With nothing to lose (or so he thinks), Kakushi finds inspiration in his new devil-may-care attitude, and he churns out his best chapters of Tights in the Wind to date. In the midst of the farce, however, Kumeta reflects on the space in between manga serializations and writes what feels like some of his most personal thoughts yet. The sense of aimlessness, inability to concentrate, and piling bills add up to a familiar portrait of depression. I've certainly experienced similar peaks and valleys in my own creative process, and I imagine those can be much worse when you support your livelihood on that creative process. Thankfully, Hime quickly snaps Kakushi out of his depressive reverie, and the bond they share as family continues to be Kakushigoto's emotional backbone. But I'm glad Kumeta feels comfortable being openly sympathetic with the plights of his fellow mangaka, even as he seeks to shred their egos in other sketches.
While I hope I've been clear about Kumeta's particularities as a writer, I fear I've been remiss in not talking enough about Kakushigoto as an adaptation. There's little point comparing it further to Shaft's SZS anime, since Kakushigoto has firmly established itself as a different work with different goals, so the same adaptation philosophy just wouldn't have gelled. The approach here is more workmanlike, but sensitive to the source manga's moments of sincerity amidst the shitposting. Juggling those tonal extremes isn't easy, so I have the praise the anime for its natural-feeling transitions between those modes. Also, on an immediate level, I love the show's palette, which tends to skew colorful even during the show's winter months. The opening and ending in particular have been absolute treats to watch every week, fun and soaked with summery style. Finally, this week's episode had some really nice cuts of animation stand out, and above-average work when it came to deforming Kakushi's expressions. It might not be as outrageous as other comedies, but Kakushigoto wields a confidence in its aesthetic that goes a long way.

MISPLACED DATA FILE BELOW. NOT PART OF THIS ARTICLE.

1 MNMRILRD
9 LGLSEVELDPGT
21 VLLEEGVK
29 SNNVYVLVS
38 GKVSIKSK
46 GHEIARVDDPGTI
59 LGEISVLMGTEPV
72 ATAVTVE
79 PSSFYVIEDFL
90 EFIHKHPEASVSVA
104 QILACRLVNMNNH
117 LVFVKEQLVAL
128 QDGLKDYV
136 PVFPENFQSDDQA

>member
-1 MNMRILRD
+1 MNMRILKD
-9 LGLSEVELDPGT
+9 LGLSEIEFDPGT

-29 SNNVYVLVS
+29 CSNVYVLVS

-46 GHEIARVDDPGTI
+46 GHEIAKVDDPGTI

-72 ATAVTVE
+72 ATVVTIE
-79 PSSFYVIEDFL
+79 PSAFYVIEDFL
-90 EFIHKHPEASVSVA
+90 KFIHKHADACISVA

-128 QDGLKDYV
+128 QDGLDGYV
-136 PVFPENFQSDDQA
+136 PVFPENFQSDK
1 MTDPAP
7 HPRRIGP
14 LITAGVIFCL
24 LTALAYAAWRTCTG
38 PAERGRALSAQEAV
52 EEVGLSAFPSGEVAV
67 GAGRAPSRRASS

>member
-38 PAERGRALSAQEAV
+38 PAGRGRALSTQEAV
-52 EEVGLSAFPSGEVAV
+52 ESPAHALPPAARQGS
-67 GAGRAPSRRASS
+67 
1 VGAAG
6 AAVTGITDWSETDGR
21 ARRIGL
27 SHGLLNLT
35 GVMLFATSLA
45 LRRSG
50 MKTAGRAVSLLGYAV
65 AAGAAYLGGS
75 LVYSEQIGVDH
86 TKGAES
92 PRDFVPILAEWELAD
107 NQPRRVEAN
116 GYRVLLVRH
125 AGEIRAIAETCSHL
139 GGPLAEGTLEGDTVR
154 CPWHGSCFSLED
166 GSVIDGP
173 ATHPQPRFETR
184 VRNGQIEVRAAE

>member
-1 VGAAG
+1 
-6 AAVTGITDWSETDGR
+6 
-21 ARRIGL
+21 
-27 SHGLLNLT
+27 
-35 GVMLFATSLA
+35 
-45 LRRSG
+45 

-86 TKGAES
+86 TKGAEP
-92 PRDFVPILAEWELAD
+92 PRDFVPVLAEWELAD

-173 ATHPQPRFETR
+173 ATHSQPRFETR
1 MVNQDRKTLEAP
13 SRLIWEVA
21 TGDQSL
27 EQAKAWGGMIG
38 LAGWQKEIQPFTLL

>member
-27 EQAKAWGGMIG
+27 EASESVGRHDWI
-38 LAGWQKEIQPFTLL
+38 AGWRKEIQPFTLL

It feels weird to consider that the show will end next week and possibly answer some of the nagging questions it has teased since the season's beginning. I wonder if it will take place entirely in the timeskip, or if it'll be business as usual. And will Kumeta bean the audience with one last SZS-flavored curveball? I dare not speculate, but I will get some concluding thoughts out of the way now just in case things go topsy-turvy. I'm going to miss how fun, easygoing, and frequently touching a show Kakushigoto could be. It's been a weekly source of comfort in otherwise exhausting times, and it's been nice to digest a “grown-up” version of one of my favorite anime. I'll be sad to see it go, but I'll definitely be looking forward to whatever Kōji Kumeta has in store for his future manga.
Kakushigoto is currently streaming on Funimation.
The state of the world has left Steve in despair! But never fear, he's still on Twitter too much.